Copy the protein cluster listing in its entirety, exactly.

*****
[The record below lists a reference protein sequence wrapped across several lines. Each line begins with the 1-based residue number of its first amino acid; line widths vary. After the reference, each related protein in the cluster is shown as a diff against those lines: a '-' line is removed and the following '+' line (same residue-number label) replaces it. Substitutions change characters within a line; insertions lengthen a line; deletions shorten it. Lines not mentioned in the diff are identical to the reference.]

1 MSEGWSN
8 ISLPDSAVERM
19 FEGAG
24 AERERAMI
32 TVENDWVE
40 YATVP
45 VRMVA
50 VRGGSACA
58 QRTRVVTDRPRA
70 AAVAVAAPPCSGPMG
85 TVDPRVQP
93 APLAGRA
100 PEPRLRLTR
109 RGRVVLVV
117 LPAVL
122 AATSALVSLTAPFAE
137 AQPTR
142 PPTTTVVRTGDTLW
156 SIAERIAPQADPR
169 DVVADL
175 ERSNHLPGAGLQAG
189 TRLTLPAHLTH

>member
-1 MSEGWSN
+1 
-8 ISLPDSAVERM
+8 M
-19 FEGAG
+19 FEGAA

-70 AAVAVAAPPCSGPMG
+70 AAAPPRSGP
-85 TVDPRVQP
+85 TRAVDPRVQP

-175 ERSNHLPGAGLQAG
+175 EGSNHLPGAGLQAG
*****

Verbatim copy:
[The record below lists a reference protein sequence wrapped across several lines. Each line begins with the 1-based residue number of its first amino acid; line widths vary. After the reference, each related protein in the cluster is shown as a diff against those lines: a '-' line is removed and the following '+' line (same residue-number label) replaces it. Substitutions change characters within a line; insertions lengthen a line; deletions shorten it. Lines not mentioned in the diff are identical to the reference.]

1 MSEGWSN
8 ISLPDSAVERM
19 FEGAG
24 AERERAMI
32 TVENDWVE
40 YATVP
45 VRMVA
50 VRGGSACA
58 QRTRVVTDRPRA
70 AAVAVAAPPCSGPMG
85 TVDPRVQP
93 APLAGRA
100 PEPRLRLTR
109 RGRVVLVV
117 LPAVL
122 AATSALVSLTAPFAE
137 AQPTR
142 PPTTTVVRTGDTLW
156 SIAERIAPQADPR
169 DVVADL
175 ERSNHLPGAGLQAG
189 TRLTLPAHLTH

>member
-1 MSEGWSN
+1 
-8 ISLPDSAVERM
+8 M
-19 FEGAG
+19 FEGAA

-70 AAVAVAAPPCSGPMG
+70 AAAPPRSGP
-85 TVDPRVQP
+85 TRAVDPRVQP

-175 ERSNHLPGAGLQAG
+175 EGSNHLPGAGLQAG